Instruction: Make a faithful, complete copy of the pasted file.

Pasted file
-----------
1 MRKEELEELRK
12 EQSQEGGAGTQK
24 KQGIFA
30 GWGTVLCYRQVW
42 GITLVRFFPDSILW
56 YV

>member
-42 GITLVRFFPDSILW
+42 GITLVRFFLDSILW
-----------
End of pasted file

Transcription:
1 MRKEELEELRK
12 EQSQEGGAGTQK
24 KQGIFA
30 GWGTVLCYRQVW
42 GITLVRFFPDSILW
56 YV

>member
-42 GITLVRFFPDSILW
+42 GITLVRFFLDSILW